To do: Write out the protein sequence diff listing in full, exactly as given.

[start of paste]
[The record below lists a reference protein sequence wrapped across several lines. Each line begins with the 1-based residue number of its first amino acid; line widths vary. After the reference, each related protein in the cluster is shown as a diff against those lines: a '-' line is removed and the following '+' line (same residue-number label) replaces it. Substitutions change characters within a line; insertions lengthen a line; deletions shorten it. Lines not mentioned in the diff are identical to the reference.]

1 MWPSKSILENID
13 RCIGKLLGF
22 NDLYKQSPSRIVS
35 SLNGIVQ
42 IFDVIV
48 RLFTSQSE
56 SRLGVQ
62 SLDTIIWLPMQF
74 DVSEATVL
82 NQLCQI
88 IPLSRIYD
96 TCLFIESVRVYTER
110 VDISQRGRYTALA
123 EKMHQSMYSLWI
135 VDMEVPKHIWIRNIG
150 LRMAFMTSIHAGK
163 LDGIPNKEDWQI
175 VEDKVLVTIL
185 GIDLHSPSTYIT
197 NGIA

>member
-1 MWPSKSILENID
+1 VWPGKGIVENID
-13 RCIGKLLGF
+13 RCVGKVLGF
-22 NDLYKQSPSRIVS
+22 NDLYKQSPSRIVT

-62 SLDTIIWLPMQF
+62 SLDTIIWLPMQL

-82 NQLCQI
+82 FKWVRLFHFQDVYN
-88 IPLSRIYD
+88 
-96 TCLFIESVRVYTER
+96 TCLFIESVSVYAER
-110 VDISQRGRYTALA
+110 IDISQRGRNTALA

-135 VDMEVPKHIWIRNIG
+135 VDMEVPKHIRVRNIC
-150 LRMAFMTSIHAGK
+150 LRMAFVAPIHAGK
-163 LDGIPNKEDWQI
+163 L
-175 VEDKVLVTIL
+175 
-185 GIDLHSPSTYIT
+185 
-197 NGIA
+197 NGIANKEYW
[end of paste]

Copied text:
[The record below lists a reference protein sequence wrapped across several lines. Each line begins with the 1-based residue number of its first amino acid; line widths vary. After the reference, each related protein in the cluster is shown as a diff against those lines: a '-' line is removed and the following '+' line (same residue-number label) replaces it. Substitutions change characters within a line; insertions lengthen a line; deletions shorten it. Lines not mentioned in the diff are identical to the reference.]

1 MWPSKSILENID
13 RCIGKLLGF
22 NDLYKQSPSRIVS
35 SLNGIVQ
42 IFDVIV
48 RLFTSQSE
56 SRLGVQ
62 SLDTIIWLPMQF
74 DVSEATVL
82 NQLCQI
88 IPLSRIYD
96 TCLFIESVRVYTER
110 VDISQRGRYTALA
123 EKMHQSMYSLWI
135 VDMEVPKHIWIRNIG
150 LRMAFMTSIHAGK
163 LDGIPNKEDWQI
175 VEDKVLVTIL
185 GIDLHSPSTYIT
197 NGIA

>member
-1 MWPSKSILENID
+1 VWPGKGIVENID
-13 RCIGKLLGF
+13 RCVGKVLGF
-22 NDLYKQSPSRIVS
+22 NDLYKQSPSRIVT

-62 SLDTIIWLPMQF
+62 SLDTIIWLPMQL

-82 NQLCQI
+82 FKWVRLFHFQDVYN
-88 IPLSRIYD
+88 
-96 TCLFIESVRVYTER
+96 TCLFIESVSVYAER
-110 VDISQRGRYTALA
+110 IDISQRGRNTALA

-135 VDMEVPKHIWIRNIG
+135 VDMEVPKHIRVRNIC
-150 LRMAFMTSIHAGK
+150 LRMAFVAPIHAGK
-163 LDGIPNKEDWQI
+163 L
-175 VEDKVLVTIL
+175 
-185 GIDLHSPSTYIT
+185 
-197 NGIA
+197 NGIANKEYW